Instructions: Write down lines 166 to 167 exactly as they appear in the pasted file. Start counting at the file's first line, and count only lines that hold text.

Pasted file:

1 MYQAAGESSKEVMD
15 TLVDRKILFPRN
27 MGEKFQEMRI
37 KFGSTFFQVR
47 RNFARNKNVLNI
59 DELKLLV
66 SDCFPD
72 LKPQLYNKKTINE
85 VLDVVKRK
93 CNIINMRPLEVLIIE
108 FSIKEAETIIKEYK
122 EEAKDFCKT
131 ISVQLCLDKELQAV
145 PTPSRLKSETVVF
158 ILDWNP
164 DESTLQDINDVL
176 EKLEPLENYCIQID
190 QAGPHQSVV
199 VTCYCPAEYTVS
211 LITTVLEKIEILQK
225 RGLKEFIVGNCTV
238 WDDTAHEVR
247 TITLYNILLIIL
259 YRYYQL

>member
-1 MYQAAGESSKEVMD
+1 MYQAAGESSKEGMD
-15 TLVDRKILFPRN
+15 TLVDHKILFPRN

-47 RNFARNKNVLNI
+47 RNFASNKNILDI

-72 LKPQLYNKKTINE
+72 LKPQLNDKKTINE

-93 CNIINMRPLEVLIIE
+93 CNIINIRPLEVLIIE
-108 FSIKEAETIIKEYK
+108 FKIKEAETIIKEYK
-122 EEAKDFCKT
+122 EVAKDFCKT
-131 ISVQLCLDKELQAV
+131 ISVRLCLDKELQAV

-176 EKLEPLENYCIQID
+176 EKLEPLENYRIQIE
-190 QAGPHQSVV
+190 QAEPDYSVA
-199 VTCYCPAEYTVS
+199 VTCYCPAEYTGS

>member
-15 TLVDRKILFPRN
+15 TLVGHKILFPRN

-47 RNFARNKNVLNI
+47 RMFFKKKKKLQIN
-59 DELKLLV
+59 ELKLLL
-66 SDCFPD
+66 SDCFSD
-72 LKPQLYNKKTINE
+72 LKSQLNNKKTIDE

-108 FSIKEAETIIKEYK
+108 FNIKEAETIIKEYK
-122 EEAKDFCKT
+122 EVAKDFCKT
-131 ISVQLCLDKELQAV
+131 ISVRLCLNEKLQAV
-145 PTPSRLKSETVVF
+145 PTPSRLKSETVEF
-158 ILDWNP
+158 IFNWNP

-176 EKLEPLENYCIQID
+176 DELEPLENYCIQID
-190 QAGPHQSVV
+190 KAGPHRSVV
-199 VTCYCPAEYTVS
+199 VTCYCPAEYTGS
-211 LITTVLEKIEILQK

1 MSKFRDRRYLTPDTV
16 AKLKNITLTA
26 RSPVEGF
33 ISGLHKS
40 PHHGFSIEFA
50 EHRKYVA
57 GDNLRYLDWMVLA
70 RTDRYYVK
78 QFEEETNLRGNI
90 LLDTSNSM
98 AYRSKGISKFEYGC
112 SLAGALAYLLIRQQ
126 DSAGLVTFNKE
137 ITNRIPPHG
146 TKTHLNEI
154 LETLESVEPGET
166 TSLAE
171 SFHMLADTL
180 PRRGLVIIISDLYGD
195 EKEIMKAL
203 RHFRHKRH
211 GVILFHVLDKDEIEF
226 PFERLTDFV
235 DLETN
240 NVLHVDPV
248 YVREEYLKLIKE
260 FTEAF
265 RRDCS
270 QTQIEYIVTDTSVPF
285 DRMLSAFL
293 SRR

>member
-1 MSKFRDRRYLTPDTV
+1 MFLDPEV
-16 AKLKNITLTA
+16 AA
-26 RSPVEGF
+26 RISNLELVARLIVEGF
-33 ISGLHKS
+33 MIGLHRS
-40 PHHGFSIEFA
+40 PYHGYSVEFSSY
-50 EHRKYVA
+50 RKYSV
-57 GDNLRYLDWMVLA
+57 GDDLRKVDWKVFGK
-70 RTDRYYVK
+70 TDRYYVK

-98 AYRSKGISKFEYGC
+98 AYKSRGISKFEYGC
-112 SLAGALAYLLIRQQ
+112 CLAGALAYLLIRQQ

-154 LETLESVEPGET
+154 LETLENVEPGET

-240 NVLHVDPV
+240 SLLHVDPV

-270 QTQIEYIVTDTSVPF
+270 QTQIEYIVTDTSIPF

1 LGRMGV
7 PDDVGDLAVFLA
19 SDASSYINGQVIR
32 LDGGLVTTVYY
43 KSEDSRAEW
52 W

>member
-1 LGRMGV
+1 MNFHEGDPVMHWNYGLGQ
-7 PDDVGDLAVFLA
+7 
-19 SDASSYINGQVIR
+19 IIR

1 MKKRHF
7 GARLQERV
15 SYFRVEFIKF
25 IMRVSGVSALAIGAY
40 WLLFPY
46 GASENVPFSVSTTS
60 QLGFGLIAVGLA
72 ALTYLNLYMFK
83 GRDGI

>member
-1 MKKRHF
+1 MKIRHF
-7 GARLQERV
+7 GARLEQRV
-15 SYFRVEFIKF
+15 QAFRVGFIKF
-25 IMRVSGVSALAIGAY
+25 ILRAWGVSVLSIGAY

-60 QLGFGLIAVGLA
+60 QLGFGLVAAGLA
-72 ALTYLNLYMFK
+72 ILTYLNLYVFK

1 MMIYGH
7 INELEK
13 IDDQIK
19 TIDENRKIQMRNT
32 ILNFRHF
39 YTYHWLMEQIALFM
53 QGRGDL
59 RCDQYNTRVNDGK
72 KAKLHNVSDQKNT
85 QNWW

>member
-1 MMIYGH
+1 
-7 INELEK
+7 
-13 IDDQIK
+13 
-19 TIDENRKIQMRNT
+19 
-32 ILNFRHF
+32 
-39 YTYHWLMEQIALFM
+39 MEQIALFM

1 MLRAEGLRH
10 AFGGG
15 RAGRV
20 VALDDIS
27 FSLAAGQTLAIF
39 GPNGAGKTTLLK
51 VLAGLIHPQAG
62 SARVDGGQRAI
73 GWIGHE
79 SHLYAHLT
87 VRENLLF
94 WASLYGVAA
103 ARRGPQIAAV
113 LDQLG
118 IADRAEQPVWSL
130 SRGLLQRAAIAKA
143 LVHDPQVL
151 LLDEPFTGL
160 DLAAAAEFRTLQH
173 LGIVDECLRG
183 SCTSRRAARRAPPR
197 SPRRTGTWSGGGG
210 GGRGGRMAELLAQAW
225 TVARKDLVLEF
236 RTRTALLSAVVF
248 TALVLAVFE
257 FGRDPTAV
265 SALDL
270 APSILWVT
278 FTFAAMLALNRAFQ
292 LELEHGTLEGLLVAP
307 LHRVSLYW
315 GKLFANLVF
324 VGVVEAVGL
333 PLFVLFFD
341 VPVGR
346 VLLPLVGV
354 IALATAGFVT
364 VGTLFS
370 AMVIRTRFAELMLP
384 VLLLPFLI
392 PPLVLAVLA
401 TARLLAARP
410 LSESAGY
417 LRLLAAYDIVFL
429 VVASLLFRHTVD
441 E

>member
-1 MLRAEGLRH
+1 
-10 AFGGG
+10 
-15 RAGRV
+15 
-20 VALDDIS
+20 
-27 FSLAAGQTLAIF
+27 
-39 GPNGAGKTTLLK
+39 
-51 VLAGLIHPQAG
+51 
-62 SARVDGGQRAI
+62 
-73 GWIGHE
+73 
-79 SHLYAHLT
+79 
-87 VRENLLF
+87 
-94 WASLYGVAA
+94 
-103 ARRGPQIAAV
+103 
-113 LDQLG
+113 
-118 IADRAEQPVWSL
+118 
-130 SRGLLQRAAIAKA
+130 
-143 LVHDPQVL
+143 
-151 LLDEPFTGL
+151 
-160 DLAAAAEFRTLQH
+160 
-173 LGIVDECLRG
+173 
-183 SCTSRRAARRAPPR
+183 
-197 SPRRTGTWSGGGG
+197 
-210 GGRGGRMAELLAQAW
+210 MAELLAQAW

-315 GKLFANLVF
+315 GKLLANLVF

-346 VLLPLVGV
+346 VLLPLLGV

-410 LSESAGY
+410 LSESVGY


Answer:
+60 QLGFGLVAAGLA
-72 ALTYLNLYMFK